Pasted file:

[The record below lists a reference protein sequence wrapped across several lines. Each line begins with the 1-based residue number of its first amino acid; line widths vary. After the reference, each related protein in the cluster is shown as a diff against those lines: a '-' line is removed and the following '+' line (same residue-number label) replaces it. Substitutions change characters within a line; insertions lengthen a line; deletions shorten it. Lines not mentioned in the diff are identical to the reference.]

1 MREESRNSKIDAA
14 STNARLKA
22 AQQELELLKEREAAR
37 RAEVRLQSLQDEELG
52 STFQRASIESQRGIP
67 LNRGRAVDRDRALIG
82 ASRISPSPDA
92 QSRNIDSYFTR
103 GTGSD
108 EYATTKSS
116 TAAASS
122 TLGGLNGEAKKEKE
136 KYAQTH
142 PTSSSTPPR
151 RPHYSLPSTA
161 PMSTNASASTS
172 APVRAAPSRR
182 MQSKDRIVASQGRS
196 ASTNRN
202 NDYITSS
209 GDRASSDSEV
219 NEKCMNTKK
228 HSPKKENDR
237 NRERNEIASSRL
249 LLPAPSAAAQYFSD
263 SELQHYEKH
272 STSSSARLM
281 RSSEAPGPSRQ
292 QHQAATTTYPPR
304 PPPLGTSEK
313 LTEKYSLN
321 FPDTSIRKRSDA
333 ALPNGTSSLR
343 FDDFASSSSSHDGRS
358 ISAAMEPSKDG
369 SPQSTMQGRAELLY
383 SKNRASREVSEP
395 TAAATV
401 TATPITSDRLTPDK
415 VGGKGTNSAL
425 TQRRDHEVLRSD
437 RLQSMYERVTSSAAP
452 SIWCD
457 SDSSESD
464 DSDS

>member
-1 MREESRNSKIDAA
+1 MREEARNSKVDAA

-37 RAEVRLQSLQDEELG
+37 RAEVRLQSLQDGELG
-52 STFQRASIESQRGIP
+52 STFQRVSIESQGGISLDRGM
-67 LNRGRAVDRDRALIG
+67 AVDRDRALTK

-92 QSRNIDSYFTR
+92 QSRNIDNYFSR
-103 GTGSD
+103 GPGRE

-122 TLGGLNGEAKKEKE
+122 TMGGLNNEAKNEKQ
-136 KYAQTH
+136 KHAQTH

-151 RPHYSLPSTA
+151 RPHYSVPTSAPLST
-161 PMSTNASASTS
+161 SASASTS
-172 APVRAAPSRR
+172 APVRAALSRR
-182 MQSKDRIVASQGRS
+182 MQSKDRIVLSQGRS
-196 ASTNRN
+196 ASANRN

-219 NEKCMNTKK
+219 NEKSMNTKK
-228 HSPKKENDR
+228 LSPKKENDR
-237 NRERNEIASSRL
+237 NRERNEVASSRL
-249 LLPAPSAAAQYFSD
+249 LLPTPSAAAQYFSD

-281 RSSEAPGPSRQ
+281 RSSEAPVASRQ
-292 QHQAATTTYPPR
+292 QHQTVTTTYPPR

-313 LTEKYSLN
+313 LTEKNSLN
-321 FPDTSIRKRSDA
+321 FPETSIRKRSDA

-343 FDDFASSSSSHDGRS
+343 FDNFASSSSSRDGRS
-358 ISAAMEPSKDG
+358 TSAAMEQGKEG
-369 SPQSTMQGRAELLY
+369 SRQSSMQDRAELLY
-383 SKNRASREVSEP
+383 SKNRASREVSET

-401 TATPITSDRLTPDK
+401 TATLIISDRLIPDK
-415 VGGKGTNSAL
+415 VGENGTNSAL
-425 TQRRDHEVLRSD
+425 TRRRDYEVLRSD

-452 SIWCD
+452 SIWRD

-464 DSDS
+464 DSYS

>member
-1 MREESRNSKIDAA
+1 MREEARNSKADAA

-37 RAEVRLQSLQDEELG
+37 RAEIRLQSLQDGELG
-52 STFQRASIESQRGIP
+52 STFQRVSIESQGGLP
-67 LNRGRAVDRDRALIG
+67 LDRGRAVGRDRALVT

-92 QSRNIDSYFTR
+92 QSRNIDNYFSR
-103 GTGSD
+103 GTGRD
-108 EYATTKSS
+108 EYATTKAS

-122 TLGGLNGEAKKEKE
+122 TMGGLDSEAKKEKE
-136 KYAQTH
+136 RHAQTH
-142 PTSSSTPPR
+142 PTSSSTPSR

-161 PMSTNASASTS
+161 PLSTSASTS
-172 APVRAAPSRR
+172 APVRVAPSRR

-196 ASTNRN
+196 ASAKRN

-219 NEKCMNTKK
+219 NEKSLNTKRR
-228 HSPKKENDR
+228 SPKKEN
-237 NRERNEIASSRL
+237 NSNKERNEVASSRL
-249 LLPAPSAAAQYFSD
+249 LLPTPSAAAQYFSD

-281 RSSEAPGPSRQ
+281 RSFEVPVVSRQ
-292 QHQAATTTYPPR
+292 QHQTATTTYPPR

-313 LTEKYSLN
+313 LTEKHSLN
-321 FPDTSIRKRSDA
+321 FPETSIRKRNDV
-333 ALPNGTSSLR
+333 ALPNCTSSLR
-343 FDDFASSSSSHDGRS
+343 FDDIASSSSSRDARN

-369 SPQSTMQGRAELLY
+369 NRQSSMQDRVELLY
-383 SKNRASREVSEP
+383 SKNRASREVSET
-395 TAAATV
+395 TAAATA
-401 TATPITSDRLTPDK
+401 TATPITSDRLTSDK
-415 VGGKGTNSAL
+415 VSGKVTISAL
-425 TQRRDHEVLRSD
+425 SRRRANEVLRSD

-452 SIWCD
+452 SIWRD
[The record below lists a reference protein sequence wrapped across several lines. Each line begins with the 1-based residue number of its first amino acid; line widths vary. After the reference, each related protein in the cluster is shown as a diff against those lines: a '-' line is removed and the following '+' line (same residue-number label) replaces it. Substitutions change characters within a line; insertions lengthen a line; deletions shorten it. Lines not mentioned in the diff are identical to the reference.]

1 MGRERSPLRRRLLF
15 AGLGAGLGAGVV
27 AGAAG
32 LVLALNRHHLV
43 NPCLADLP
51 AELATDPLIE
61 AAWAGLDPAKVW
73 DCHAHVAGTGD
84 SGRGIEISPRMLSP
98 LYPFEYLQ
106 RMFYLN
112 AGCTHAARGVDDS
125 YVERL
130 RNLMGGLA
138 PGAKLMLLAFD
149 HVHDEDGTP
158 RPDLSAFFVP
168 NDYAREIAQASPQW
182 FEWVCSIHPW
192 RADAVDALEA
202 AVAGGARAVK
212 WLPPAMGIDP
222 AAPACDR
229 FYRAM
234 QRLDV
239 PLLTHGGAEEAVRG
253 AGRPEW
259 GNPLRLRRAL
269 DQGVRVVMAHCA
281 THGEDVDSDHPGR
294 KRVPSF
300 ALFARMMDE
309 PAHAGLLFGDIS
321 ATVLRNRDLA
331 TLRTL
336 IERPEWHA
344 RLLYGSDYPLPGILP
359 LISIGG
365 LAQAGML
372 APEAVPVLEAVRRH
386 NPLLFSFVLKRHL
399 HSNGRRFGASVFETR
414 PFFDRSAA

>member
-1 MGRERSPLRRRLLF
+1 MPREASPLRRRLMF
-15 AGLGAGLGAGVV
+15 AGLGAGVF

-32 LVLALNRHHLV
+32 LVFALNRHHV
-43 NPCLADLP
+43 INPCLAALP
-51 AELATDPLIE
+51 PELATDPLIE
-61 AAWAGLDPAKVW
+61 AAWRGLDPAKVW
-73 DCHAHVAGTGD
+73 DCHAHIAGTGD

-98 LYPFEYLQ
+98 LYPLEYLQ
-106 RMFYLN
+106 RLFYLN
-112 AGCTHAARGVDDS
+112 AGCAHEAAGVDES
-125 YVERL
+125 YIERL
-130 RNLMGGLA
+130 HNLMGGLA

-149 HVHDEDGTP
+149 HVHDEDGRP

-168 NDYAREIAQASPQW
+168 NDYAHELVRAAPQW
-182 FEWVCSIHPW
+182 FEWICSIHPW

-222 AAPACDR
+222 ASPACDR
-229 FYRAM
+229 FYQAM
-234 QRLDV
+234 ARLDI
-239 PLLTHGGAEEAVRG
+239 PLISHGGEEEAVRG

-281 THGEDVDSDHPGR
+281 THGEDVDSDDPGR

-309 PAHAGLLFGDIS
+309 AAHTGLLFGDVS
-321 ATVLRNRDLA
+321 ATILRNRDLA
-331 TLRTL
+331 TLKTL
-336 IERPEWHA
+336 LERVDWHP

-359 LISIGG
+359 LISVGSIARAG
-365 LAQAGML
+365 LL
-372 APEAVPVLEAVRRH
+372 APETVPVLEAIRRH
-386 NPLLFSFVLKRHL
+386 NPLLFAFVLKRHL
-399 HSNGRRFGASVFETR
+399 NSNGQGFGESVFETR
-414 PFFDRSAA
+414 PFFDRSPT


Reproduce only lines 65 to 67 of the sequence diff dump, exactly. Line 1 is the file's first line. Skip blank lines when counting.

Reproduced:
+151 RPHYSVPTSAPLST
-161 PMSTNASASTS
+161 SASASTS